Supervising School Counselors

Supervising School Counselors - April 1994 ERIC Digest...

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April 1994 EDO-CG-94-21 The Need Professionally appropriate supervision is emerging as a highly effective means of nurturing school counse- lors’ professional development. New challenges in schools and increased understanding of the complexity of professional development dictate the need for increased attention to and use of effective supervision practices. Today’s children and youth need highly skilled help in managing the complicated situations in which they live. School counselors see an increasing number of suicidal children as well as adolescents. The upsurge in substance abuse, gang involvement, and violence are well publi- cized. Increasingly, parents turn to the schools to help them solve problems that face them, including those posed by their children. In order to effectively help chil- dren in their classrooms, teachers seek consultative help from counselors. The comprehensive guidance programs today’s schools call for school counselors to use all of their professional skills. Focused and constructive supervision is of benefit to all practitioners whether they are novices or experienced, highly competent or insufficiently trained. Due to reduc- tions in caseloads, renewed commitment to elementary counseling, and retirement of counselors who entered the field in the 1960’s, the number of new school counselors is increasing. As noted by Matthes (1992), “we expect novice counselors to assume the same responsibilities as experienced counselors” (p. 245). They encounter the same complex problems posed by today’s students and they face similar ethical dilemmas. Such problems require the consultative and educative assistance of a com- petent counselor supervisor. Wiggins’ (1993) longitudinal study adds urgency to the need for supervision by experienced counselors. He found that “more than 28% of the total group … were independently rated as low in effectiveness … 10 years previously [and] were still rated in that manner — and still employed as counselors” (p. 382). Clearly, in the ten year period, supervisory interventions would have helped some of these counselors improve the quality of their performance! The Process Although it is a relatively new discipline, supervi- sion is compatibly defined in both education and in coun- seling. The purpose of supervision is the growth and enhanced effectiveness of the practitioner (Borders, 1991; Sergiovanni, 1984). “It is characterized by a cycle of feed- back, practice, and additional feedback” (Borders, 1991, p. 253), based on interpretation of gathered data in light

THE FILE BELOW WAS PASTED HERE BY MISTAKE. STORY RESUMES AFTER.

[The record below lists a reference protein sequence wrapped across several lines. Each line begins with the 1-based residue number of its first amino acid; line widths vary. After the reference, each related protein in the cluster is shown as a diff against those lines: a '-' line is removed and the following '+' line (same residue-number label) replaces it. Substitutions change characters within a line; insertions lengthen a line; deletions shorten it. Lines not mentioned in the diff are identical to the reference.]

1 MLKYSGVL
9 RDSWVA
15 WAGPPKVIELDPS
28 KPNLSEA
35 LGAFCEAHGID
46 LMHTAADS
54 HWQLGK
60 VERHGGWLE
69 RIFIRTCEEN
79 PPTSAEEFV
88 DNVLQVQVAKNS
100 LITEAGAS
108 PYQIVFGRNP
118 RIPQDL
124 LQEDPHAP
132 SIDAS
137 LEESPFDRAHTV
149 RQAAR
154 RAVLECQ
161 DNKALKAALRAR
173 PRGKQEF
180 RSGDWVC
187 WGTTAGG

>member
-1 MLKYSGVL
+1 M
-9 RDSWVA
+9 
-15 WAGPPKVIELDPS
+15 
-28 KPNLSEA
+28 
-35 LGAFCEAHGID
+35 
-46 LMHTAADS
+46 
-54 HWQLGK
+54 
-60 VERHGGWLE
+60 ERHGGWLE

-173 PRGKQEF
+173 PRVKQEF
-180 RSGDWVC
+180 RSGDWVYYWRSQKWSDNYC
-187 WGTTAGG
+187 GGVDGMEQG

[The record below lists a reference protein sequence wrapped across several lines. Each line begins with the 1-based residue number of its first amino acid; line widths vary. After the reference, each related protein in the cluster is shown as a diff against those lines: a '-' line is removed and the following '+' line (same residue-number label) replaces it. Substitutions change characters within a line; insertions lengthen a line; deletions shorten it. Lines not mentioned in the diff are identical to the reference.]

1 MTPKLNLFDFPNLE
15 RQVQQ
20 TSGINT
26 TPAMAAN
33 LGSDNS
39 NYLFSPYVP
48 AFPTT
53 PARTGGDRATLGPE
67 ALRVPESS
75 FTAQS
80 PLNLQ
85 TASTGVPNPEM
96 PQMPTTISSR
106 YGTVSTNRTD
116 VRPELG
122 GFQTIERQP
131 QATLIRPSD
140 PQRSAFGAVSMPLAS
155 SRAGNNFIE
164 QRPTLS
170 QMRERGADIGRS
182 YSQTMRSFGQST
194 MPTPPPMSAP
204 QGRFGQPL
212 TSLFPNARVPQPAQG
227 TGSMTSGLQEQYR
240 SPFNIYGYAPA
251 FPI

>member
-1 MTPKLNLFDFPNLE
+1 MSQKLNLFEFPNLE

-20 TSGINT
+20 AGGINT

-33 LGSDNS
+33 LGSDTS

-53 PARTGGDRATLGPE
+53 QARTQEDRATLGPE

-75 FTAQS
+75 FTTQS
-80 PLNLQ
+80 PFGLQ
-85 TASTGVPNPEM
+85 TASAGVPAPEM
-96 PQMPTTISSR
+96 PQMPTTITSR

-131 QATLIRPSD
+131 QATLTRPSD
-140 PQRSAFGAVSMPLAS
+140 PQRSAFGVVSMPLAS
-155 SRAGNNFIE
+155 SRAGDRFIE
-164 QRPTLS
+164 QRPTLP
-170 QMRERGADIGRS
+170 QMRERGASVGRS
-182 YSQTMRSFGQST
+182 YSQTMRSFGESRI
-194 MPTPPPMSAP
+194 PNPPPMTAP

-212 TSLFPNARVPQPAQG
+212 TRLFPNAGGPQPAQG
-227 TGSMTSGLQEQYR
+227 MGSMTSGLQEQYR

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This note was uploaded on 09/12/2011 for the course MHS 6803 taught by Professor Staff during the Spring '11 term at University of Central Florida.

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Supervising School Counselors - April 1994 ERIC Digest...

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